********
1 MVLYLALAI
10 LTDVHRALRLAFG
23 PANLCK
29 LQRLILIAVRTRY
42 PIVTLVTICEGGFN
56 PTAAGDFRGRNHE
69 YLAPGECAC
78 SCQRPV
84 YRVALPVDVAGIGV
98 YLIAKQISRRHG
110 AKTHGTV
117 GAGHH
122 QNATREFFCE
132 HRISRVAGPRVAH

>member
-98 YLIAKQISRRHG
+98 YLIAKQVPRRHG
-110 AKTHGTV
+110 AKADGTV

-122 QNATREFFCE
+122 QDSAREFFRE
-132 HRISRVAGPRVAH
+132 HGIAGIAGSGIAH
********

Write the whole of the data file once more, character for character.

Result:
1 MVLYLALAI
10 LTDVHRALRLAFG
23 PANLCK
29 LQRLILIAVRTRY
42 PIVTLVTICEGGFN
56 PTAAGDFRGRNHE
69 YLAPGECAC
78 SCQRPV
84 YRVALPVDVAGIGV
98 YLIAKQISRRHG
110 AKTHGTV
117 GAGHH
122 QNATREFFCE
132 HRISRVAGPRVAH

>member
-98 YLIAKQISRRHG
+98 YLIAKQVPRRHG
-110 AKTHGTV
+110 AKADGTV

-122 QNATREFFCE
+122 QDSAREFFRE
-132 HRISRVAGPRVAH
+132 HGIAGIAGSGIAH